Latest News

The Forgotten Refugee Crisis in the Democratic Republic of the Congo

Written by Sixtine Berquist. Published on July 2, 2018. The Democratic Republic of the Congo (DRC) has faced decades of violence, leading to the displacement of Congolese citizens. Yet, the crisis has remained largely unnoticed by the international community as its effects remain within the African continent. The current crisis took hold in the 1990s when the DRC was internationally recognized as Zaire and governed by President Mobutu Sese Seko. As the Rwandan genocide subsided in 1994, many Rwandan refugees and Hutu militia continued to flee into Zaire.

Sudanese Education Crisis Rooted in Civil War

Written by Katherine Miller. Published on June 25, 2018. Prior to the secession of South Sudan in 2011, Sudan was the largest African country, with a land area that marked the country as the 15th largest in the world.[1] The origins of the conflict between Sudan and South Sudan are complex, and partly date back to the colonial era when Sudan's former British rulers gave the north power over the unified country. South Sudan’s population is mostly Christian, while Sudan is predominantly Muslim and Arab. 

An Unmet Need: Higher Education in South Sudan

Written by Katherine Miller. Published on June 18, 2018. South Sudan was once part of Sudan, the country to its north. To understand the conflict between Sudan and South Sudan one must examine their historical roots dating as far back as the middle ages.

Security Challenges in Iraq Threaten Education Pursuits

Written by Nele Feldmann. Published on June 11, 2018. A legacy of colonialism, military coups, the Iran-Iraq War from 1980-1988, the Gulf War in 1990, and the US-led invasion in 2003 have deeply destabilized Iraq and created a divided and conflict-torn state.[1] The polarization of Iraq’s various ethnic groups, competing political interests, and the volatile situation in the region have further deteriorated the security situation and the country’s battle against ISIS has been devastating to the Iraqi people.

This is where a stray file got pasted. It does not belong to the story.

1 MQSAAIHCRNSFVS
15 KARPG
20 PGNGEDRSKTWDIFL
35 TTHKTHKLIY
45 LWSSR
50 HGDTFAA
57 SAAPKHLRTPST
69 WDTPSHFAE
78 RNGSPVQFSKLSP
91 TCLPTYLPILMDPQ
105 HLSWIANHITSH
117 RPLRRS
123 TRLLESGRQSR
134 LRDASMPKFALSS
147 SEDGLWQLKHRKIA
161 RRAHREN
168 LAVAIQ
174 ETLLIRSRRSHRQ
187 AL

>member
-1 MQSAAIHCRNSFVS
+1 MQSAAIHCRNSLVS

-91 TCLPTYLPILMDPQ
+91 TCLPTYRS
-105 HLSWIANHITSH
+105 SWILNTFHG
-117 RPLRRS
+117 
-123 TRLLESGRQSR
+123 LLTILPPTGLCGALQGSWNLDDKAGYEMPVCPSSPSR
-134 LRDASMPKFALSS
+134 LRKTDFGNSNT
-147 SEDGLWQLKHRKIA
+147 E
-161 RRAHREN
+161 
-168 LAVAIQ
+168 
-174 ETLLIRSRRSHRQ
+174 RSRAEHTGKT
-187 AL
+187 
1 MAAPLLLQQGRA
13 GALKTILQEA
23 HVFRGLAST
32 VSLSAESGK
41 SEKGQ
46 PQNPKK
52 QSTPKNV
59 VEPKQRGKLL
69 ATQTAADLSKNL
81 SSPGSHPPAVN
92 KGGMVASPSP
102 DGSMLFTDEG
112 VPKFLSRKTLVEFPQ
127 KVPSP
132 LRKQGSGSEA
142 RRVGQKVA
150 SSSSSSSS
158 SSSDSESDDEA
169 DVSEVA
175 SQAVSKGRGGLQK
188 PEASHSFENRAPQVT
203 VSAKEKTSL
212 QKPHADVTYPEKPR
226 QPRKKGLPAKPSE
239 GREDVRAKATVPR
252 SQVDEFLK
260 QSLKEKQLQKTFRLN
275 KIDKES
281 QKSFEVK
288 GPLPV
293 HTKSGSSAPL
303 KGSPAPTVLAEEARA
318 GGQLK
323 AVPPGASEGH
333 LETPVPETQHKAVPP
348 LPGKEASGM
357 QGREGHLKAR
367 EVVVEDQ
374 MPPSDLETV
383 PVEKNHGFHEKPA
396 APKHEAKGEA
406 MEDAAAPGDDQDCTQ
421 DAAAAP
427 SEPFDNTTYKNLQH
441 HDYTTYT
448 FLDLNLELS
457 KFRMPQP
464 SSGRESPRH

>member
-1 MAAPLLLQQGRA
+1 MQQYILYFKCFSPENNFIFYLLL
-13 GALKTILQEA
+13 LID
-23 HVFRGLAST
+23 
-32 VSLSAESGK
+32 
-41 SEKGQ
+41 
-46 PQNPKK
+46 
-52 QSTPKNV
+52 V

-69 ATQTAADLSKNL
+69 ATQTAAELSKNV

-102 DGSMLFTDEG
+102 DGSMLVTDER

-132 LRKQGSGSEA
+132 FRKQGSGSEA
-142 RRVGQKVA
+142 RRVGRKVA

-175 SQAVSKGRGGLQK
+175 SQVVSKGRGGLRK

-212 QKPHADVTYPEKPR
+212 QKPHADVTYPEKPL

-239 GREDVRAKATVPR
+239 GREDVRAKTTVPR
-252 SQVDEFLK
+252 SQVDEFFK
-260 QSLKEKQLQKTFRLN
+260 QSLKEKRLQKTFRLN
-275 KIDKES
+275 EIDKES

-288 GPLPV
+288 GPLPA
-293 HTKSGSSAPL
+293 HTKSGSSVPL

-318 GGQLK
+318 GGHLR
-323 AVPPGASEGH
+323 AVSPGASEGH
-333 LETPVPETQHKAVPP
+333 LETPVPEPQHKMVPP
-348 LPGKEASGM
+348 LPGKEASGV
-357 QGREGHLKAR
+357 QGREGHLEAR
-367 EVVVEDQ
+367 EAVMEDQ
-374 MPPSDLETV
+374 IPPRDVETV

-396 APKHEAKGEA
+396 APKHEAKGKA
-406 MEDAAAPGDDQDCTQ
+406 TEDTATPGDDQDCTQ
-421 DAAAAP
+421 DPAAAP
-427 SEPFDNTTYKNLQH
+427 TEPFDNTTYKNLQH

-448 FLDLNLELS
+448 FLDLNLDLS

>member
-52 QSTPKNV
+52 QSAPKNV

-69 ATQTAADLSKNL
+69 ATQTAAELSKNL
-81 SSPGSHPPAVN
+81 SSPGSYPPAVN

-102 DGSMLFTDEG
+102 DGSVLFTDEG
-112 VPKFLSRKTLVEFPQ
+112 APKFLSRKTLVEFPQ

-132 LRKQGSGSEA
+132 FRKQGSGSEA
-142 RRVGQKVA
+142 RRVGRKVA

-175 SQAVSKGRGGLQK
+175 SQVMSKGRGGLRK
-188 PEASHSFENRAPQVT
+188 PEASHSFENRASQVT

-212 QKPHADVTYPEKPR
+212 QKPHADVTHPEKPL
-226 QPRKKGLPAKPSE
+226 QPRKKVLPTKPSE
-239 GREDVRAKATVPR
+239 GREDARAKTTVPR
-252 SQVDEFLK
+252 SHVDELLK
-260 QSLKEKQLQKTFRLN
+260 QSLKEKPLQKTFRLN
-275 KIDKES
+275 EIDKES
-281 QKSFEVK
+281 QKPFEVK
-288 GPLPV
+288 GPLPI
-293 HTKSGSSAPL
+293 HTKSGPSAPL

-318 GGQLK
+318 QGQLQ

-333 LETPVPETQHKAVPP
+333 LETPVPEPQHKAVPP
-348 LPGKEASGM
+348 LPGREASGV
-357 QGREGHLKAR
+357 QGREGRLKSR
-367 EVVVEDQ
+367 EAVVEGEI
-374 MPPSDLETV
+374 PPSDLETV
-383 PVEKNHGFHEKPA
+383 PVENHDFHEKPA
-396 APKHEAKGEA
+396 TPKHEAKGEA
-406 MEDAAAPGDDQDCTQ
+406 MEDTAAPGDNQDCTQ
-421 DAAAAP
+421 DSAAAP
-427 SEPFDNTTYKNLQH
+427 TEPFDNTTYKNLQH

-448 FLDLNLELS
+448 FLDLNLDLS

Job Opportunity at University of the People (2)

University of the People is a member of the Institute of International Education's (IIE) Syria Consortium for Higher Education in Crisis.

Bilingual Arabic/English Project Director

Institution:  University of the People

Location:  Flexible (work from home)

Job Opportunity at University of the People

University of the People is a member of the Institute of International Education's (IIE) Syria Consortium for Higher Education in Crisis.

Bilingual Arabic/English Instructional Designer

Institution:  University of the People

Location:  Flexible (work from home)

The Ghost of Migration, Student Exhibition at Bard College Berlin

On May 15, Bard College Berlin held a student exhibition entitled I am the Ghost. A member of IIE’s Syria Consortium for Higher Education in Crisis, the university works to help support displaced students to continue their higher education. During this event, students were invited to share their migration experience through art. Some of the student’s works have been shared in this article.

IIE's Information Platform for Refugees PEER Expands to 10 Countries

Originally published by The Pie News and reprinted with permission.

PEER, the IIE’s platform listing information on scholarship and education opportunities for displaced students, is expanding to reach out to 10 countries.

Originally offering information for Syrian students, the platform will now expand to include information for students from other countries - Colombia, Afghanistan, Iraq, South Sudan, Sudan, the Democratic Republic of the Congo, Somalia, Nigeria, Ukraine, Yemen.

Education in Times of War: How Decades of Conflict Impacted Afghanistan's Higher Education System

Written by Nele Feldmann. Published on June 4, 2018. For more than 35 years, Afghanistan has been in a state of protracted conflict. From the Soviet invasion in December 1979 to the civil war that followed the Soviet withdrawal in 1989 to the Taliban talking over control in 1996 and the U.S. led invasion of Afghanistan in 2001, armed conflict characterizes Afghanistan’s modern history. The ongoing violence in Afghanistan has hurt Afghan society, caused extreme poverty, and led to millions of internally and externally displaced people.